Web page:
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Red Sox 2017 MLB season preview: World Series or bust for Boston

Chris Sale was acquired by the Red Sox this past December.

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David Ortiz is gone, but the Red Sox’ championship expectations remain the same. The Sox are not only the favorites to win the American League East for the second consecutive season, but they have the third best Las Vegas odds of winning the whole damn thing.

Westgate Las Vegas Superbook have the Sox with the third best odds of winning the 2017 World Series at 10-1. The Cleveland Indians, who swept the Sox out of the playoffs last fall, have 12-1 odds, and the reigning champion Cubs have 3-1 odds.

It’s hard to imagine this loaded Red Sox roster not being able to at least win the division, but there do remain some big question marks – starting with the obvious. Who will be able to replace David Ortiz’s production in the heart of the Boston order?

It won’t be one man, of course, but the Red Sox’ heart of the order committee looks promising. Andrew Benintendi (.295 BA, 2 HR, 14 RBI in 2016), Mookie Betts (.318, 31 HR, 113 RBI), Hanley Ramirez (.286, 30 HR, 111 RBI) and Xander Bogaerts (.294, 21 HR, 89 RBI) will all need to at least put up similar numbers that they put up last season – when the Sox scored the most runs in the majors. Benintendi’s sample size is small for sure as he only played in 34 games last season. But the 22-year-old is a favorite to win AL Rookie of the Year and he hit .344 with a .423 OBP in spring training.

“He’s extremely poised,” Red Sox manager John Farrell said of Benintendi. “I think everyone is looking forward to one, if not many years of a very good player that’s been on a rapid ascent into the big leagues and has handled everything in stride.”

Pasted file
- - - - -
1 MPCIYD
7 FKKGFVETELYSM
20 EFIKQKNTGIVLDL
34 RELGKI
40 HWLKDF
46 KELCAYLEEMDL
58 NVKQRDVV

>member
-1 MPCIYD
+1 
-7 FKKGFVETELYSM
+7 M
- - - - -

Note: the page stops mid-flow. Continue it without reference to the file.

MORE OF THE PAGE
Near the bottom of the Red Sox order is third baseman Pablo Sandoval, who had just six at-bats a season ago. The slimmed-down Panda looked like he was five years younger in spring training, batting .338 with five home runs and 20 RBI in 21 games. If the Sox can get him to bat around .285 this season, it should be considered a win.

Arms race

When the Red Sox acquired Chris Sale this past December, there was a train of thought that the Sox should consider trading away some pitching. They did deal Clay Buchholz to Philadelphia, but even then it was like, “They’re going to have to put one of these guys in the bullpen … they have too many starters.”

As tired as the old saying “you can never have enough pitching” is, it might be the most accurate cliché in all of sports. David Price will begin the season on the disabled list with a bum elbow and is not expected back until early May. Therefore, the Steven Wrights (13-6, 3.33 ERA in 2016), Drew Pomeranz’s (11-12, 3.32 ERA) and Eduardo Rodriguez’s (3-7, 4.71 ERA) of the world will still be a part of the rotation – at least to start.

Rick Porcello will get the Opening Day nod at Fenway today (2:05 p.m., NESN), a salute to the fact that he won the AL Cy Young Award last season.

But it’s clear who the Red Sox’ “ace” is.

The expectations for Sale are through the roof, as – now with a potent batting lineup to have his back – there’s no reason to think he can’t flirt with 20 wins this year. Last year, Sale went 17-10 (3.34 ERA, 233 Ks) – matching his career high in wins.

At just 28-years-old, the golden arm southpaw is just entering his prime.

He will make his Boston debut Wednesday against Pittsburgh.

Projected lineup

1. Dustin Pedroia

2. Andrew Benintendi

3. Mookie Betts

4. Hanley Ramirez

5. Xander Bogaerts

6. Mitch Moreland

7. Jackie Bradley Jr.

8. Pablo Sandoval

9. Sandy Leon

 
 
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